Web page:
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The Last Time I’ll Write About You is popular Filipino YA and romance writer Dawn Lanuza’s debut collection of poetry. Featuring beautiful, relatable poems about first love, this book is the perfect companion for anyone who has loved, lost, and emerged anew.
The man behind "I Could Have Danced all Night" and "Almost Like Being in Love", lyricist Alan Jay Lerner (1918-1986) is widely regarded as one of the most important figures of the American musical stage. In penning the lyrics to some of the most well-known and beloved Broadway shows, including Brigadoon, Paint Your Wagon, My Fair Lady, and Camelot, Lerner worked and corresponded with some of the greatest luminaries of popular entertainment over a career which spanned four decades, from performers like Rex Harrison and Julie Andrews to composers like André Previn, Leonard Bernstein, Charles Strouse, Andrew Lloyd Webber, and especially Frederick Loewe. In this rich collection of correspondence, most of it published for the first time, author Dominic McHugh sheds new light on Lerner's working relationships with these legendary figures. McHugh's extensive commentary reveals Lerner's turbulent partnerships with Loewe and Lane, his affection for Harrison, and his reverence for Burton. Particular emphasis is placed on Lerner's aborted projects with composers like Richard Rodgers and Arthur Schwartz. Especially valuable is the correspondence from his final years, in which he worked on a movie version of The Merry Widow, a BBC TV series about musicals, and a musical version of My Man Godfrey, none of which came to fruition. The collection ends with a poignant final exchange between Lerner and Andrew Lloyd Webber, with whom he was to have written The Phantom of the Opera. Overall, this important and lively book reveals the highs and lows of the career of one of America's wittiest and most romantic lyricists.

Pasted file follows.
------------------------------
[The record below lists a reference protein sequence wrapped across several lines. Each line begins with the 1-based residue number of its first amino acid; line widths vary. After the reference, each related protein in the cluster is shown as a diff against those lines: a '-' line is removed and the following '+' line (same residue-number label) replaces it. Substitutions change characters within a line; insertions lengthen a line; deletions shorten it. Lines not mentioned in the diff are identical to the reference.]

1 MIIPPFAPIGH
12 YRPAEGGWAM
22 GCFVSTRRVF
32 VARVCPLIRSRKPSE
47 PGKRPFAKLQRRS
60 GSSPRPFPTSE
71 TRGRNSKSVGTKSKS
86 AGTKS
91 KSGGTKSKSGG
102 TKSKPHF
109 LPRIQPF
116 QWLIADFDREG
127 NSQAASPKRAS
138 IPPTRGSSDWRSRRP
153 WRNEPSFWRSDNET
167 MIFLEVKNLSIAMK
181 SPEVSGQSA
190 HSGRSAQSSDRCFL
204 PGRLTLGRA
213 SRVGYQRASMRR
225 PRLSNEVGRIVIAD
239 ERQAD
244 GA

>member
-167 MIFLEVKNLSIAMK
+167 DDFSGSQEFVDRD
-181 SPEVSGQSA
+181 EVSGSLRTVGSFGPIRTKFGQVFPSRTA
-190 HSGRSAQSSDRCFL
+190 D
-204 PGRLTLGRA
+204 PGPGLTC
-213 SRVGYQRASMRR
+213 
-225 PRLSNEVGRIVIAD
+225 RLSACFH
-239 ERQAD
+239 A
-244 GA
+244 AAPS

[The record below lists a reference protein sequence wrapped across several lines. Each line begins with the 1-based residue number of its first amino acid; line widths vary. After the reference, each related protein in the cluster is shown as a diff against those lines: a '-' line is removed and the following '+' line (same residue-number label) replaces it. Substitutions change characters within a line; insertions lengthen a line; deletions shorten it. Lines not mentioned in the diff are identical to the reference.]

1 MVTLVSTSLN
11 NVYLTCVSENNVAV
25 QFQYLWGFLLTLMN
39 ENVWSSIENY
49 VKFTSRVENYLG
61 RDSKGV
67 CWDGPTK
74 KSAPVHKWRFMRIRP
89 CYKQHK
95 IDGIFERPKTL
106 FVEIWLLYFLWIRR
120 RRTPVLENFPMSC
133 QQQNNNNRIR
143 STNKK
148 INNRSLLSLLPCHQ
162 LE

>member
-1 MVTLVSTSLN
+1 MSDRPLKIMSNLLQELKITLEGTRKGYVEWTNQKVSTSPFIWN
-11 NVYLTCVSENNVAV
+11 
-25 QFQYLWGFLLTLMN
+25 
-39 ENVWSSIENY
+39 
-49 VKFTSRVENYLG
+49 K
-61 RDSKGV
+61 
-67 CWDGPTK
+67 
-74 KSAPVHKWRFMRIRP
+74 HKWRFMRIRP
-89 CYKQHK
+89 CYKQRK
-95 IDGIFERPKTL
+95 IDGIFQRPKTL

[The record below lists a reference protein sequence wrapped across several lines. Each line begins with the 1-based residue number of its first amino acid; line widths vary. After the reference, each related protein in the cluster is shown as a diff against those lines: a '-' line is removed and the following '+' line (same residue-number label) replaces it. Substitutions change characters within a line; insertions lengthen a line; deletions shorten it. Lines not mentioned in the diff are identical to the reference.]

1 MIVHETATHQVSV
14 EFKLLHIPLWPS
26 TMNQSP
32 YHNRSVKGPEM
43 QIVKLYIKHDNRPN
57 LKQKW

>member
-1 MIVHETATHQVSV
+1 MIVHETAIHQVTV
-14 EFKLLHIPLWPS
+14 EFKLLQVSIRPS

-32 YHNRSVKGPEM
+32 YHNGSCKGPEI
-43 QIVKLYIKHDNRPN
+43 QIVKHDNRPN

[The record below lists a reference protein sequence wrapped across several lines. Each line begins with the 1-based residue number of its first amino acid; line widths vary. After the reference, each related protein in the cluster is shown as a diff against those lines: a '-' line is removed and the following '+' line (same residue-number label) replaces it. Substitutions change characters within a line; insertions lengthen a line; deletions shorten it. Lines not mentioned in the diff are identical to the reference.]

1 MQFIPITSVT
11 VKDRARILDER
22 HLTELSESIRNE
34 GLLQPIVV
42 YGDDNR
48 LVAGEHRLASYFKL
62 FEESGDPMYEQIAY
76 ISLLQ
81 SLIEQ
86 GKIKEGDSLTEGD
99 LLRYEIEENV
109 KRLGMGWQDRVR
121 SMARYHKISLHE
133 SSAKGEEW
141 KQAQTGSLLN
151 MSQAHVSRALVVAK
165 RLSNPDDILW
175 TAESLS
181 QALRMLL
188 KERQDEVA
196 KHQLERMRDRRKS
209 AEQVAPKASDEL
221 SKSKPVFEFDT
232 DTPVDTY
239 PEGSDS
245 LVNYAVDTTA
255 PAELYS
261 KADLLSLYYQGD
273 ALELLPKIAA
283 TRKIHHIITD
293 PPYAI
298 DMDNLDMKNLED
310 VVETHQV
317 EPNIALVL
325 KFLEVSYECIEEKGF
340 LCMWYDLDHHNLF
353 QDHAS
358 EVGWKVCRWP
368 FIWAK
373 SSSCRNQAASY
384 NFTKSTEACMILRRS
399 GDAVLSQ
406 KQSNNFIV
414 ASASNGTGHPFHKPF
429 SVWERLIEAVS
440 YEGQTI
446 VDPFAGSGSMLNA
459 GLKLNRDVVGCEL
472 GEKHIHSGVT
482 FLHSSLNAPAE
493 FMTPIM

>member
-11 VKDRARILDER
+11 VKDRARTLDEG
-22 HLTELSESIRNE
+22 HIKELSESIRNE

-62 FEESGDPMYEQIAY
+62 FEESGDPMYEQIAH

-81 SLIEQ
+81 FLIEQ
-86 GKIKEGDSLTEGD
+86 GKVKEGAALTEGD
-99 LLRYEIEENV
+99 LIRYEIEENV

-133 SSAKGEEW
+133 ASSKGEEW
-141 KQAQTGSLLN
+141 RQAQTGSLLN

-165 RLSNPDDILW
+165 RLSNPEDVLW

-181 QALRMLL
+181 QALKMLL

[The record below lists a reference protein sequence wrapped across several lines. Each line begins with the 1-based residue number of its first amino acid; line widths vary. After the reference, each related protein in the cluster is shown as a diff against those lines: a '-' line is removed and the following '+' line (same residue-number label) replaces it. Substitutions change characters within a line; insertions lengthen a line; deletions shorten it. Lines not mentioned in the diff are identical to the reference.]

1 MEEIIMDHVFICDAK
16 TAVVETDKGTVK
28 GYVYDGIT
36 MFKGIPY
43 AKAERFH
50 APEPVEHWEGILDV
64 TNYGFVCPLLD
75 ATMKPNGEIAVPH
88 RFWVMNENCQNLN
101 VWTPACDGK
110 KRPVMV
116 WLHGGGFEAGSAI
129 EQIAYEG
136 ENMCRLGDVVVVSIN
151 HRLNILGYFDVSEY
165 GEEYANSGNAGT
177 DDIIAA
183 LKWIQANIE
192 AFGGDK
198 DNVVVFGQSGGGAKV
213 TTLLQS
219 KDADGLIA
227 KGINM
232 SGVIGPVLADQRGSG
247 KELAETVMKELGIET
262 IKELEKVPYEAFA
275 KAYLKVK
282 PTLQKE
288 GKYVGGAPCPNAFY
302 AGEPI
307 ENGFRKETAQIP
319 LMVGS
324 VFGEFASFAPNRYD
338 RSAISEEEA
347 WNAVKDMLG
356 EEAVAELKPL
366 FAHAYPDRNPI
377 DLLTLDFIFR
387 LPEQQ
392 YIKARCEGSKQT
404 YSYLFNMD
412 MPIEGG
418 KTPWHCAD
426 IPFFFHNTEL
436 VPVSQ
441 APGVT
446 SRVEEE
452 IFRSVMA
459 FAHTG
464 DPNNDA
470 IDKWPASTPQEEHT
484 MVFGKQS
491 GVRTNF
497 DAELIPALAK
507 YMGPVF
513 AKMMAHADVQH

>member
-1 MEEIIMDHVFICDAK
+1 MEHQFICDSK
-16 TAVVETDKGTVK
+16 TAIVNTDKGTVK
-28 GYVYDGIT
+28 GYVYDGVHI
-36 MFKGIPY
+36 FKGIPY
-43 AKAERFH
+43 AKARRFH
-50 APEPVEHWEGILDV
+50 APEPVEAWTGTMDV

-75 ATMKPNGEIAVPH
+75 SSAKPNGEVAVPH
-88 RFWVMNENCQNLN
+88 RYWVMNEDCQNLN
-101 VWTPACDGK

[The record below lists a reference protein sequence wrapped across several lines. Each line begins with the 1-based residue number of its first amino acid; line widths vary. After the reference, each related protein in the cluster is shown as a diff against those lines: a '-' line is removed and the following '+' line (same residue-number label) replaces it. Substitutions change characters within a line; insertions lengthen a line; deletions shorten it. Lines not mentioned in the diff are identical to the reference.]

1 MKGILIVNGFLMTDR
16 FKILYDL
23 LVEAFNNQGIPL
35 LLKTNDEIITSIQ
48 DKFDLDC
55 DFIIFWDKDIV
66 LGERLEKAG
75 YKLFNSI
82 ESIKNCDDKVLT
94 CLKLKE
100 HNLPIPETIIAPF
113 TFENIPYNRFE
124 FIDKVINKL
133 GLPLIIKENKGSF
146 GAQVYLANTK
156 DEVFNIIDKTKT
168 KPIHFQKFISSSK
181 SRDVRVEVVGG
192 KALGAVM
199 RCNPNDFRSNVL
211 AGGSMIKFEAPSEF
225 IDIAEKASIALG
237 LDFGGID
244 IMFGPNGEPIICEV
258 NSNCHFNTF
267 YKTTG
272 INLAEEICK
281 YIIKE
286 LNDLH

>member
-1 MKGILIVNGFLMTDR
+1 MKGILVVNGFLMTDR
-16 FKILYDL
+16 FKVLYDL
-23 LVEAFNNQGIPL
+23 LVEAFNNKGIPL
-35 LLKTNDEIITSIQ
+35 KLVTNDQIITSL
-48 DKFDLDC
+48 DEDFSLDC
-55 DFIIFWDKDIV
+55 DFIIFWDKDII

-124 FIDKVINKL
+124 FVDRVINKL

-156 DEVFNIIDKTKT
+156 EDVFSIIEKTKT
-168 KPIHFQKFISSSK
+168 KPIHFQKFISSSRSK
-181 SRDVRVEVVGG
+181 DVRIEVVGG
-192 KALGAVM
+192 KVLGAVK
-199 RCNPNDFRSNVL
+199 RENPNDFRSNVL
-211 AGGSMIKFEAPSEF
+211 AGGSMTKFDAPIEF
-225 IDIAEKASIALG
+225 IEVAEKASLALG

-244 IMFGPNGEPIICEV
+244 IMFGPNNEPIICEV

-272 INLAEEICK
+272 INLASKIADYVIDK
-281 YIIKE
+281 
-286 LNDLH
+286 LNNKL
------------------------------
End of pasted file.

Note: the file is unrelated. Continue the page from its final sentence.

"My mother never writes. So when the mail arrived that day, I was not expecting to find a letter from her. There was no warning." Between generations of women, there are always secrets--relationships kept hidden, past events obscured, true feelings not spoken. But sometimes the truth is so primal it must be told. Now, with haunting lyricism and emotional clarity, Arlene Chai has written an exquisite novel about a family of women who break their silence. At the center of The Last Time I Saw Mother is the singular story of a woman who suddenly learns she is not who she thinks she is. Caridad is a wife and mother, a native of the Philippines living in Sydney, Australia. Out of the blue Caridad's mother summons her home. Although she is not ill, Thelma needs to talk to her daughter -- to reveal a secret that has been weighing heavily on her for years. It is a tale that Caridad in no way suspects. She stopped asking questions about the past long ago; her mother's constant reluctance to answer finally subdued her curiosity. Now, it is through the words of Thelma, her aunt Emma, and her cousin Ligaya, that Caridad will learn the startling truth and attempt to recapture what has been lost to her. Arlene Chai tells their versions of the story in their own voices, each one distinct, moving, and magical. As each woman tells her part of their family's hidden history, Caridad hears at last the unspoken stories--the joys and sorrows that her parents kept to themselves, and the never forgotten tragedy of the war years, when Japan's brutal occupation and civilian deprivations helped destroy a country and its history. The Last Time I Saw Mother is about mothers and daughters. It is about a cultural identity born of Spanish, Chinese, and Filipino influence. And it is about the healing power of truth. Arlene Chai is one of the most stunning new novelists in years. She takes us to a place we have never been before. From the Hardcover edition.